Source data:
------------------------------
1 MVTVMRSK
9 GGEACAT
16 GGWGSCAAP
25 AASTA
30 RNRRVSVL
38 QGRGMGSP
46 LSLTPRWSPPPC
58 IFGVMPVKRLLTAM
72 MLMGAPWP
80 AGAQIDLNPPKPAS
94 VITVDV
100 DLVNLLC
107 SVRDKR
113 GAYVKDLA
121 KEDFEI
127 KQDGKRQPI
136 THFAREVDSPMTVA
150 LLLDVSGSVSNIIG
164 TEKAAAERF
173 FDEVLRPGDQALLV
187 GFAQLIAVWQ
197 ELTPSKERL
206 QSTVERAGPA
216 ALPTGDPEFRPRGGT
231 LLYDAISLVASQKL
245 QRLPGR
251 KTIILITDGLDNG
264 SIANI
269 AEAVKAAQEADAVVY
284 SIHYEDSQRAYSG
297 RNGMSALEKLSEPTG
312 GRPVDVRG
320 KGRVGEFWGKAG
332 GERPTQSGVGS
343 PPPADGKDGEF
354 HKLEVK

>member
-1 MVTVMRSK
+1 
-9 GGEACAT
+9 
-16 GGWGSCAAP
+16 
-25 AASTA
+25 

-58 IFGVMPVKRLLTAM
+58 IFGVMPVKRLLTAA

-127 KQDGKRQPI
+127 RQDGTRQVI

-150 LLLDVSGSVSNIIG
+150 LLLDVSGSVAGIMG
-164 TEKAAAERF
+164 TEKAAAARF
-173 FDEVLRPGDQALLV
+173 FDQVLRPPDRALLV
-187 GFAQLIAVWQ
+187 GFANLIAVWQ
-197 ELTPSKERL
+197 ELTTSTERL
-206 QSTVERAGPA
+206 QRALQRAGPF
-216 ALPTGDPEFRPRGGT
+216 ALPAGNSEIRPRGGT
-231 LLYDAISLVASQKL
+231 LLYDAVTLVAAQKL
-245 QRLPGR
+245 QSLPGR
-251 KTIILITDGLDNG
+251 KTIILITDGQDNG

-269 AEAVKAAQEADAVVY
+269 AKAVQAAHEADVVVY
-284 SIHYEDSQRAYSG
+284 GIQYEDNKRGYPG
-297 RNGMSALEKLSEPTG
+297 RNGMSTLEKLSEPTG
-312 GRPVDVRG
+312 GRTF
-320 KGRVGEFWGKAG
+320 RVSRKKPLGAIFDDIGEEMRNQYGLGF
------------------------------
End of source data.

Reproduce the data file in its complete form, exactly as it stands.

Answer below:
1 MVTVMRSK
9 GGEACAT
16 GGWGSCAAP
25 AASTA
30 RNRRVSVL
38 QGRGMGSP
46 LSLTPRWSPPPC
58 IFGVMPVKRLLTAM
72 MLMGAPWP
80 AGAQIDLNPPKPAS
94 VITVDV
100 DLVNLLC
107 SVRDKR
113 GAYVKDLA
121 KEDFEI
127 KQDGKRQPI
136 THFAREVDSPMTVA
150 LLLDVSGSVSNIIG
164 TEKAAAERF
173 FDEVLRPGDQALLV
187 GFAQLIAVWQ
197 ELTPSKERL
206 QSTVERAGPA
216 ALPTGDPEFRPRGGT
231 LLYDAISLVASQKL
245 QRLPGR
251 KTIILITDGLDNG
264 SIANI
269 AEAVKAAQEADAVVY
284 SIHYEDSQRAYSG
297 RNGMSALEKLSEPTG
312 GRPVDVRG
320 KGRVGEFWGKAG
332 GERPTQSGVGS
343 PPPADGKDGEF
354 HKLEVK

>member
-1 MVTVMRSK
+1 
-9 GGEACAT
+9 
-16 GGWGSCAAP
+16 
-25 AASTA
+25 

-58 IFGVMPVKRLLTAM
+58 IFGVMPVKRLLTAA

-127 KQDGKRQPI
+127 RQDGTRQVI

-150 LLLDVSGSVSNIIG
+150 LLLDVSGSVAGIMG
-164 TEKAAAERF
+164 TEKAAAARF
-173 FDEVLRPGDQALLV
+173 FDQVLRPPDRALLV
-187 GFAQLIAVWQ
+187 GFANLIAVWQ
-197 ELTPSKERL
+197 ELTTSTERL
-206 QSTVERAGPA
+206 QRALQRAGPF
-216 ALPTGDPEFRPRGGT
+216 ALPAGNSEIRPRGGT
-231 LLYDAISLVASQKL
+231 LLYDAVTLVAAQKL
-245 QRLPGR
+245 QSLPGR
-251 KTIILITDGLDNG
+251 KTIILITDGQDNG

-269 AEAVKAAQEADAVVY
+269 AKAVQAAHEADVVVY
-284 SIHYEDSQRAYSG
+284 GIQYEDNKRGYPG
-297 RNGMSALEKLSEPTG
+297 RNGMSTLEKLSEPTG
-312 GRPVDVRG
+312 GRTF
-320 KGRVGEFWGKAG
+320 RVSRKKPLGAIFDDIGEEMRNQYGLGF